the protrusion of organs through an open abdominal wound.
the portion of the femur that joins the femoral shaft to the ball of the femur.
pain in an uninjured shoulder caused by the accumulation of blood beneath the diaphragm; a painful right shoulder indicates a lacerated liver, whereas a painful left shoulder indicates a lacerated spleen.
a device that is either purchased commercially or made from a folded sheet and is used to compress the pelvis and control bleeding in a traumatic injury.
an injury to the pelvis and the internal organs between the genitals and anus that results when a patient forcefully straddles a fixed object.
the site on the anterior pelvis at which the two pubic bones are joined together.
premature separation of a normally situated but improperly implanted placenta; it usually occurs late in pregnancy but may occur during labor.
an inflammation of the bladder, usually caused by a bacterial infection.
painful menstruation including cramps in the lower abdomen.
a potentially life-threatening disorder in pregnant women that is characterized by hypertension, generalized edema, and proteinuria (protein in the urine); involves the seizures of the convulsive stage of preeclampsia-eclampsia syndrome, which are not attributable to another cerebral condition such as epilepsy.
a pregnancy occurring in a site other than within the uterus.
the period during which a female is pregnant; in humans it is about 266 days, from fertilization of the egg until birth.
the time from the first day of a woman's last normal menstrual period before fertilization, which is about 2 weeks before fertilization, until birth.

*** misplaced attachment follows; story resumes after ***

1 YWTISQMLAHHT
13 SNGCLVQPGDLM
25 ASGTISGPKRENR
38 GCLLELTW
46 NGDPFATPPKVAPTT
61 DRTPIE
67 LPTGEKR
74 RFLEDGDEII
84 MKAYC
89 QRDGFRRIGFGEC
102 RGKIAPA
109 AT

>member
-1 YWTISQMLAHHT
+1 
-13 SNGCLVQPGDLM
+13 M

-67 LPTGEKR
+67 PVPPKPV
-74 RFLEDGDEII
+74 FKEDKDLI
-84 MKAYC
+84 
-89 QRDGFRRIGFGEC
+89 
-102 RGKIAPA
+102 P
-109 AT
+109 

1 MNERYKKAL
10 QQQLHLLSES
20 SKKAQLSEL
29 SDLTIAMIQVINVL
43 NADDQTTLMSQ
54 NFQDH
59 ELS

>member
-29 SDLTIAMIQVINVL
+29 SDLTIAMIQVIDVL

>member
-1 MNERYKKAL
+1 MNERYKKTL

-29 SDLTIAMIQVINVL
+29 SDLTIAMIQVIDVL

blood in the urine.
a common term for a spontaneous abortion; the spontaneous termination of a pregnancy before about 20 weeks of gestation, at which time the fetus is not yet sufficiently developed to survive.
sacs that develop on the surface of an ovary and contain either fluid or a semisolid material.
pelvic inflammatory disease (PID)
an inflammatory condition of the female reproductive tract, particularly the fallopian tubes; is usually caused by sexually transmitted microorganisms.
low implantation of the placenta such that it partially or completely covers the internal opening of the uterus; upon the onset of any contractions and cervical dilation, or when the cervix begins to dilate at the onset of labor, the placenta is stretched and pulled from the uterine wall, producing painless bleeding that may be life threatening to both mother and fetus.
a toxemia during pregnancy characterized by high blood pressure and edema of the hands or face; also called pregnancy-induced hypertension (PIH).
the portion of the life cycle in which individuals can produce offspring-typically, years 15-50 among women, although some women can become pregnant at a younger age or at an older age.
an involuntary action in which the abdomen becomes rigid upon examination.
vomiting up blood.
the passage of bloody stools.
black, tarry stools.
an inflammation (irritation) of the peritoneum, the thin tissue that lines the inner wall of the abdomen and covers most of the abdominal organs.
pain that originates in one part of the body but is felt in another part of the body.
nerves that send signals to the brain for perception of touch, pressure, heat, cold, and pain.
a collection of nerves that convey impulses between a part of the central nervous system and a viscus, such as an internal organ in the chest or abdomen.